Conviction: Murder, Robbery, Conspiracy, Commission of a Crime with a Gun
Number of years spent wrongfully imprisoned: 15
Age at the time of conviction: 16
In 1995, Thomas Keal was shot and killed during a robbery one August night at about 2:30 a.m. outside the seafood store he owned in North Philadelphia.
His daughter, who was looking out her second-story window across the street, briefly saw the two men who killed her father before they fled — one was wearing a red bandana and carrying a sawed-off shotgun, the other holding a pistol.
Keal’s daughter was unable to identify anyone in police photo arrays at the time, and no other people from the neighborhood who were questioned saw the shooting. The case went unsolved for two years.
But in late 1997, the Special Investigations Unit of the Philadelphia Police Department took on the case. Detectives began re-interviewing everyone listed in the police report.
One of the neighborhood youths who was originally questioned in 1995, now picked Lance Felder out of a photo array. Lance was another teen from the North Philadelphia neighborhood, where the crime took place.
Lance then stood in a live line-up viewed by Keal’s daughter, but she did not identify him.
However, Lance, along with co-defendant Eugene Gilyard, another teen from the neighborhood, were arrested in January 1998 and charged with first-degree murder, robbery, conspiracy and commission of a crime with a gun.
During the trial, Keal’s daughter said Lance was the man who she saw shoot her father with a pistol, despite the fact that she never previously identified him in a photo array or live line-up.
Lance was convicted of first-degree murder in December 1998 and sentenced to life in prison.
But in 2010, Lance got word that another man named Ricky Welborn, who was also incarcerated on other charges, had admitted to committing the crime and said Lance and Eugene weren’t involved.
Eugene’s family hired a private investigator to interview Welborn, who said he was willing to come forward and testify. Eugene then reached out to the Pennsylvania Innocence Project, which took on his and Lance’s case.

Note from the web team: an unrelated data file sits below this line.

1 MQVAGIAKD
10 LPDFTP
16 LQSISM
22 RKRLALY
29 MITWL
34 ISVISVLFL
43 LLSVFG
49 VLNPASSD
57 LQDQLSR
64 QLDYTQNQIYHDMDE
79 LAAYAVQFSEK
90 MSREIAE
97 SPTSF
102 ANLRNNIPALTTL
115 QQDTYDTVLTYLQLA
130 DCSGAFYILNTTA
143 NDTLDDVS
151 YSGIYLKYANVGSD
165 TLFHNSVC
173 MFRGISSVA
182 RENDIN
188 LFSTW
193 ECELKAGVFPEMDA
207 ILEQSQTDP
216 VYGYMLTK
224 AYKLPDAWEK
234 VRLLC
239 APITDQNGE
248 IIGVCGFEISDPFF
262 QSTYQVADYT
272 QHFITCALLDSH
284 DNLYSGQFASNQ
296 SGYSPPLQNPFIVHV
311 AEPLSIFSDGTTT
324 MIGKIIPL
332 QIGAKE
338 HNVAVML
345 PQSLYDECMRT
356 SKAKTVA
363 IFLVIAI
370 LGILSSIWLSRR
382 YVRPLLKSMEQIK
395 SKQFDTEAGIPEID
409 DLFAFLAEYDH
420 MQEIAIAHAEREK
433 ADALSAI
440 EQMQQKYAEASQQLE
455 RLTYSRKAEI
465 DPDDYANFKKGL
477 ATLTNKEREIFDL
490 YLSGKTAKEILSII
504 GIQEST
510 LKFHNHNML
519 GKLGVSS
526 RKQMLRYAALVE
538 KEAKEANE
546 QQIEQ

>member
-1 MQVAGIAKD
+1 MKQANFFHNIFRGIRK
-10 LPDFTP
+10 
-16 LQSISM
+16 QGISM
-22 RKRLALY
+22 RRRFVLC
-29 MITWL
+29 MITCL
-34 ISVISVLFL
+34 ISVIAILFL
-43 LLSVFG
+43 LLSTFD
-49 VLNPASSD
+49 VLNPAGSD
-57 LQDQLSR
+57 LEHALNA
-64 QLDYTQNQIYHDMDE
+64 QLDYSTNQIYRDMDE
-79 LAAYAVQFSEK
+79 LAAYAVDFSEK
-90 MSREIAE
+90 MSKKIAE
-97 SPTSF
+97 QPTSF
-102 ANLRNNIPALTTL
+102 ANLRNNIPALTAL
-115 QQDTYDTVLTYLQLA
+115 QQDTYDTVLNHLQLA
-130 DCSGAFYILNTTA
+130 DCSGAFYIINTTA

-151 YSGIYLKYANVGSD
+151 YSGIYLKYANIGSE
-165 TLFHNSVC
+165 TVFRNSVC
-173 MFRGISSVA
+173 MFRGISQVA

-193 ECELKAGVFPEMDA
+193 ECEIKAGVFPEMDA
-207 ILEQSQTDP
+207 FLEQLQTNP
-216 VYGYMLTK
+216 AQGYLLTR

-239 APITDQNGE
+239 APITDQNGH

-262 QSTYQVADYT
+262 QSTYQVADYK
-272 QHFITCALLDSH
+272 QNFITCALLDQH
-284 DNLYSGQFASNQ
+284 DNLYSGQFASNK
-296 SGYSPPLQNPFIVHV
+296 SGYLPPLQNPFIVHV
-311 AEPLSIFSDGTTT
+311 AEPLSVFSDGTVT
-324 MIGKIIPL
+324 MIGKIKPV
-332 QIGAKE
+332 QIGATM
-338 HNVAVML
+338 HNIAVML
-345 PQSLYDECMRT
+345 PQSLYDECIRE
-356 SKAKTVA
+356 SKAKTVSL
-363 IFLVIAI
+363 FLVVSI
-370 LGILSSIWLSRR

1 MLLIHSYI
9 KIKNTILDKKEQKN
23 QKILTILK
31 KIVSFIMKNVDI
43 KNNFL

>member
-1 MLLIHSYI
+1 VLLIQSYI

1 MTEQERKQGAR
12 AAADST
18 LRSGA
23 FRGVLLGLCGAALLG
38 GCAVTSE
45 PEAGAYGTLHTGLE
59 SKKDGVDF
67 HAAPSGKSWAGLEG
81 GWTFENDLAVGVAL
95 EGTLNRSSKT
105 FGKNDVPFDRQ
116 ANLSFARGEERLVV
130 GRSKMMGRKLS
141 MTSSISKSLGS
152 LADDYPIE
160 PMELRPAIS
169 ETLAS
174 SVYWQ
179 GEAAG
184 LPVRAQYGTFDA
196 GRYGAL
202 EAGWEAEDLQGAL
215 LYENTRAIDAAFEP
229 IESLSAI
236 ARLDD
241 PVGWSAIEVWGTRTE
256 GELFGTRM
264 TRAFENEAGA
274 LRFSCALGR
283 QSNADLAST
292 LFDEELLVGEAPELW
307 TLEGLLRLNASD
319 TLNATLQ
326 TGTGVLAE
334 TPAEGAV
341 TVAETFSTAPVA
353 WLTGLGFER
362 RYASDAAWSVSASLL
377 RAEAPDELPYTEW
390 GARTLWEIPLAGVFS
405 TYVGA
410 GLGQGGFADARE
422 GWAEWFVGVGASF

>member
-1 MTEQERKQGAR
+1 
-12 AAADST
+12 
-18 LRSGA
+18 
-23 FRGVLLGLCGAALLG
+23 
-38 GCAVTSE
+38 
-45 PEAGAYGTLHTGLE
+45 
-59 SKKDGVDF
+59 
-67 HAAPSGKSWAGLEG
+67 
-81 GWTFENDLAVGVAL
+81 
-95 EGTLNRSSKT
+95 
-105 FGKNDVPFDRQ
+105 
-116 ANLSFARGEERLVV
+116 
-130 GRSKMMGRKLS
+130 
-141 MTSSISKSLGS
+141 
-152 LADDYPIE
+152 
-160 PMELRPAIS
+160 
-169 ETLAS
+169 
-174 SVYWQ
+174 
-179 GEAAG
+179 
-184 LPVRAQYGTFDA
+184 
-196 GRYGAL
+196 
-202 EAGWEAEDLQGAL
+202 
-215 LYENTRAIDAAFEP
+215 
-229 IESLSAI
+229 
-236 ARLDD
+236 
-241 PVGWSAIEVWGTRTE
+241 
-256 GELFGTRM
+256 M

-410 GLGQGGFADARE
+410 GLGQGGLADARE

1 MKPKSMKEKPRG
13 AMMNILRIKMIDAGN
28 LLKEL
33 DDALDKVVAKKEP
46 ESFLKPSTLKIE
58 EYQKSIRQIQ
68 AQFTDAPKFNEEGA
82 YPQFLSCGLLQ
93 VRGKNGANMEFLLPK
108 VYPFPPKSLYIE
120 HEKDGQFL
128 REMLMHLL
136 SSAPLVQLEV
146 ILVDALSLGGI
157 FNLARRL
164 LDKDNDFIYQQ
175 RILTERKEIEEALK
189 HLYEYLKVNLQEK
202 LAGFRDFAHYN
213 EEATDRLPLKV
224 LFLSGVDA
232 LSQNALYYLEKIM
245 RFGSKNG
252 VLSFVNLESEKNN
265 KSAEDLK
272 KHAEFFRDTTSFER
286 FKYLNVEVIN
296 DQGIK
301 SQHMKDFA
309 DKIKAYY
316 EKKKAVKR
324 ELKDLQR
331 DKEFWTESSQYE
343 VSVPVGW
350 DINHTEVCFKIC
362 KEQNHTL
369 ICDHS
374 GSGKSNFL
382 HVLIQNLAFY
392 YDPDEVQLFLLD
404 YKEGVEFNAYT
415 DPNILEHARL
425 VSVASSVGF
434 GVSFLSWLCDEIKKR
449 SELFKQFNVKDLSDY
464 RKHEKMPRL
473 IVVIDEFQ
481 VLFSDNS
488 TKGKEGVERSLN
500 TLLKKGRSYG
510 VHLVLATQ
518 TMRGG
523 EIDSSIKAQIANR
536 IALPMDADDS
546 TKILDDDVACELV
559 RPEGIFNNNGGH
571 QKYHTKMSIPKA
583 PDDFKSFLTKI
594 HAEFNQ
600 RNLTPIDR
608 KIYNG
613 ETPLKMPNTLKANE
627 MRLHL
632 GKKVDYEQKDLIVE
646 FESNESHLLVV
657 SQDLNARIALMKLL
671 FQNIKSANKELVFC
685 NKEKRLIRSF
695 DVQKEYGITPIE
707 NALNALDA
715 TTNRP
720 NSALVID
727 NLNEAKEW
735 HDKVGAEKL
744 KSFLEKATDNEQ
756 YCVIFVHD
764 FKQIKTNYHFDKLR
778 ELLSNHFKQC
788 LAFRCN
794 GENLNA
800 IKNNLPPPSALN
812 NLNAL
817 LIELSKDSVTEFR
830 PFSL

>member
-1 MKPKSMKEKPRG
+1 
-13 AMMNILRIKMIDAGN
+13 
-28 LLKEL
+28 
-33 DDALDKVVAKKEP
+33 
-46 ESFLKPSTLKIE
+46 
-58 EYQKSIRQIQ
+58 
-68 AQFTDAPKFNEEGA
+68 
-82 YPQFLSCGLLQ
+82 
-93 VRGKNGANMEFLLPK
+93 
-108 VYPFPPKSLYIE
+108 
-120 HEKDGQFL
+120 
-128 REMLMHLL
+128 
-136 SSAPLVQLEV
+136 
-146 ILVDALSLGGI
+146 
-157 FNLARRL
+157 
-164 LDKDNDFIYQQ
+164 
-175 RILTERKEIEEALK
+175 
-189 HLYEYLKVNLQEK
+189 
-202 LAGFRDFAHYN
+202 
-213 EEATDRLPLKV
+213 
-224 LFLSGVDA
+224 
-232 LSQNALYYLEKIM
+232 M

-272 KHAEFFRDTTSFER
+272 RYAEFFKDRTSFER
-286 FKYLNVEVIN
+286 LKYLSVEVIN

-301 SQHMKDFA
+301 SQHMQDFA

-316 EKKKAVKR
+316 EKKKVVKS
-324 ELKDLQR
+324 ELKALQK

The Pennsylvania Innocence Project’s team interviewed Welborn, and he signed a sworn statement admitting to the murder. The Project also uncovered three eyewitnesses who corroborated Welborn’s confession. The accounts provided by Welborn and the additional witnesses are consistent with the events as described by Keal’s daughter, down to the type of weapon used.
Additionally, the Pennsylvania Innocence Project’s team also found a man who said that while he was incarcerated in the 1990s, he heard a man named “Tizz” confess to being involved in the crime, too.
In August 2011, the Pennsylvania Innocence Project filed a Post Conviction Relief petition and sent a letter co-signed by Keal’s daughter the District Attorney’s Office, asking the DA’s office and the Philadelphia Police Department to re-investigate the case.
When the DA’s office didn’t act, the Project filed a petition for a new trial noting the newly discovered evidence of the confession. The prosecution called for the petition to be dismissed, claiming it was filed too late.
In October 2013,the case was re-assigned to Common Pleas Court Judge Rose Marie DeFino-Mastasi, who vacated Lance and Eugene’s conviction and ordered a new trial.
She expressed great reservations about their guilt and the quality of evidence used to convict them compared to the quantity of evidence of their innocence.
The following month Lance and Eugene were released on house arrest.
In June 2014, the prosecution finally dismissed all charges against Lance and Eugene.